A 90-year-old woman living in a mansion on The Peak was conned out of about HK$250 million (US$32 million) by criminals impersonating mainland officials, making her the biggest known victim of a phone scam in Hong Kong.
Police arrested a 19-year-old university student late last month in connection with the crime and officers froze bank accounts containing HK$9 million, but the phone scammers have made off with the rest.
Officers from the Central district crime squad began investigating after receiving a report from the victim last month.
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According to the force, the woman received a call from a man claiming to be a mainland law enforcement official in July last year.
“She was told her identity was used in a serious criminal case in mainland China,” a police source said. “She was then instructed to transfer her money to designated bank accounts to investigate whether the cash was the proceeds of crime.
“She was promised that all the money would be given back to her after the investigation.”
The source said the student allegedly went to the woman’s home on Plunkett’s Road on The Peak in July and gave her a mobile phone to communicate with the con artist.
As instructed, the woman transferred a total of HK$254.9 million through 11 transactions into three accounts between August and January, according to police.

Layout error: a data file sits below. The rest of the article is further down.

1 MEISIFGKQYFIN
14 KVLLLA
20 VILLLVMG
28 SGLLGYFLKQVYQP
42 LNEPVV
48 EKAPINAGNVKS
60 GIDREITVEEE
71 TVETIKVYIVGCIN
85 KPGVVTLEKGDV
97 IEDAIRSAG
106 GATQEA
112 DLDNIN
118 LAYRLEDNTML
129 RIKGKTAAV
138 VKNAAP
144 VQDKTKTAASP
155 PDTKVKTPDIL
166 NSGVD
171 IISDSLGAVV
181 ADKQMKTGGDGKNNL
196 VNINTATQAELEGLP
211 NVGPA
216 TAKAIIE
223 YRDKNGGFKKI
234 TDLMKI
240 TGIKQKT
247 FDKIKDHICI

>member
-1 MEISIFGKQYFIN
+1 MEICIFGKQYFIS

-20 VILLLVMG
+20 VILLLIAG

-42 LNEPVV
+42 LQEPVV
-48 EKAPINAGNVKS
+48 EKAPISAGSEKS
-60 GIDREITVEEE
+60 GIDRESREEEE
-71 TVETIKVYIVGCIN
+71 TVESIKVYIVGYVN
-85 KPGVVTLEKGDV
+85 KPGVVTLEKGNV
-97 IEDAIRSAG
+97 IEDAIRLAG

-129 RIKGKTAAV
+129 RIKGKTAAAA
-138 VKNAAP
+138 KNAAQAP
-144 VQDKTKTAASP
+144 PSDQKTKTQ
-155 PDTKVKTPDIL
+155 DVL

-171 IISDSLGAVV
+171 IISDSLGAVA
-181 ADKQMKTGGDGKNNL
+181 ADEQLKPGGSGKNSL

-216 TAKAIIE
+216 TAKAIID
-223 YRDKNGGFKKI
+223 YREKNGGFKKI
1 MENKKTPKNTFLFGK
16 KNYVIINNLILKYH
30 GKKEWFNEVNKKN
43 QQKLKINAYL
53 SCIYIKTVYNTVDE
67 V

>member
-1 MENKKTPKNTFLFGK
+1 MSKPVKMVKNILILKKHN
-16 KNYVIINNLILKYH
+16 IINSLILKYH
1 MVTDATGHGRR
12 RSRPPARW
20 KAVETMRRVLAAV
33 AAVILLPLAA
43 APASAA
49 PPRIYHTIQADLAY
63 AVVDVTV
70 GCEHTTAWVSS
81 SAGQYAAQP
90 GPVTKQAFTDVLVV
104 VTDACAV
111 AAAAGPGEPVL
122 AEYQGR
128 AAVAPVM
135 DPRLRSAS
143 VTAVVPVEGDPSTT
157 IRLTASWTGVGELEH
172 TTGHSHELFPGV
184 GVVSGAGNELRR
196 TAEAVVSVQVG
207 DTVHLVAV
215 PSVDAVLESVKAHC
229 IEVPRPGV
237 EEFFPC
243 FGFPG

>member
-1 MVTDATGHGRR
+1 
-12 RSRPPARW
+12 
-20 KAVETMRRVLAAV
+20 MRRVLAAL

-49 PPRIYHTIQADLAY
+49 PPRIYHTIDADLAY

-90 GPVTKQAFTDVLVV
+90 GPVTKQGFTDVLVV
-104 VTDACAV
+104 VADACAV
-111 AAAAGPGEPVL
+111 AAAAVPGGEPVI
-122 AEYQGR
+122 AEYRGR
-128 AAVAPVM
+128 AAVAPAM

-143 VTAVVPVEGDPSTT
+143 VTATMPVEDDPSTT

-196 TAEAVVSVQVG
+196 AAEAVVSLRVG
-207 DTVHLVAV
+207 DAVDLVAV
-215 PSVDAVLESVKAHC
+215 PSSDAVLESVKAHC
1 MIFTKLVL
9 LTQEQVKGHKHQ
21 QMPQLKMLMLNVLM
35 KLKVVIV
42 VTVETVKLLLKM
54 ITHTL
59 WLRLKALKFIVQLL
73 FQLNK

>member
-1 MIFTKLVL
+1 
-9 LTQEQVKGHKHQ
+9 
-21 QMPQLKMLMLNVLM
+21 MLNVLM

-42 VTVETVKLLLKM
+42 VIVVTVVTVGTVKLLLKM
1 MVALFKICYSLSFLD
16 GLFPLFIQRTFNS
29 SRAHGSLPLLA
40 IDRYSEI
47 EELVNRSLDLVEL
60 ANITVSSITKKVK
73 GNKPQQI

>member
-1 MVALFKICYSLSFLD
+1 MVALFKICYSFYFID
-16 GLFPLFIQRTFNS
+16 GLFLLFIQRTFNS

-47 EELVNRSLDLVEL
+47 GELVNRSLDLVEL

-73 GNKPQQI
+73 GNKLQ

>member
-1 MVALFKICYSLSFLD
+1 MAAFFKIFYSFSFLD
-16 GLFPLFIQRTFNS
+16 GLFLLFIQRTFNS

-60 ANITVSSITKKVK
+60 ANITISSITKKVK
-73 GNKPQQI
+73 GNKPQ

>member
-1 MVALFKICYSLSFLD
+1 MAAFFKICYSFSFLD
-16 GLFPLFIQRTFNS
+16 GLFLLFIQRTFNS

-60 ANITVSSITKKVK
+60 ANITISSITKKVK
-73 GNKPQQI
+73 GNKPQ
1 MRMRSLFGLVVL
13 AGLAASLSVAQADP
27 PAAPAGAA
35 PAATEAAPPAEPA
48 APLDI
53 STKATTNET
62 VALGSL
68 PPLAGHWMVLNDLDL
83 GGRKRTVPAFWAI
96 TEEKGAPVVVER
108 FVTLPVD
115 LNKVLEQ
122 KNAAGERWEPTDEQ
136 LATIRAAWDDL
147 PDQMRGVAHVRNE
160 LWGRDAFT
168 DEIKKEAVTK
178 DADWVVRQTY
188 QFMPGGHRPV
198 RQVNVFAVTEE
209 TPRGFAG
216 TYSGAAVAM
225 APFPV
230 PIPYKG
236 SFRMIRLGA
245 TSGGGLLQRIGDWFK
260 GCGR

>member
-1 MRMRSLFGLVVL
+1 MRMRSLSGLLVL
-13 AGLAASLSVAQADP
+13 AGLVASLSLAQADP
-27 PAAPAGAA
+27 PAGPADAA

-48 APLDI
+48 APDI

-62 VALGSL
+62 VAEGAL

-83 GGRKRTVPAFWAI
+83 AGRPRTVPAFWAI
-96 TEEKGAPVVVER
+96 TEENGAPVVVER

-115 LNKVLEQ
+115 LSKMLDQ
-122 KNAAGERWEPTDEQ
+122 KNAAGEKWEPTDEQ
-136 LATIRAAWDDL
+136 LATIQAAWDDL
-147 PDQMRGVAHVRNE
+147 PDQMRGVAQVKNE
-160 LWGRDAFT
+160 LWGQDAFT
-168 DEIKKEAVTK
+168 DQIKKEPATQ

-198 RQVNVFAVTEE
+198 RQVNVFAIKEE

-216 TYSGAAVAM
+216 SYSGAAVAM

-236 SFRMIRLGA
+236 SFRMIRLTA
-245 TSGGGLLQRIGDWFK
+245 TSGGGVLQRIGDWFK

The source said one of the fraudsters accompanied the victim to a bank in Central to make one of the transactions.
The woman later realised it was a scam and contacted police. Officers from the Kowloon East regional crime unit are handling the case.
A 65-year-old woman living in Yuen Long was duped out of HK$68.9 million last October after being accused by phone fraudsters of being involved in money laundering activities on the mainland. Police last week arrested three men in connection with this case.
Reports of phone scams rose 18 per cent to 200 in the first quarter of 2021, from 169 over the same period last year. Phone fraudsters pocketed HK$350 million this year.
In 2020, police handled 1,193 cases of phone scams in which swindlers netted a total of HK$574 million. Telephone fraud is a trans-jurisdictional crime and swindlers usually make their calls from outside Hong Kong, according to police.
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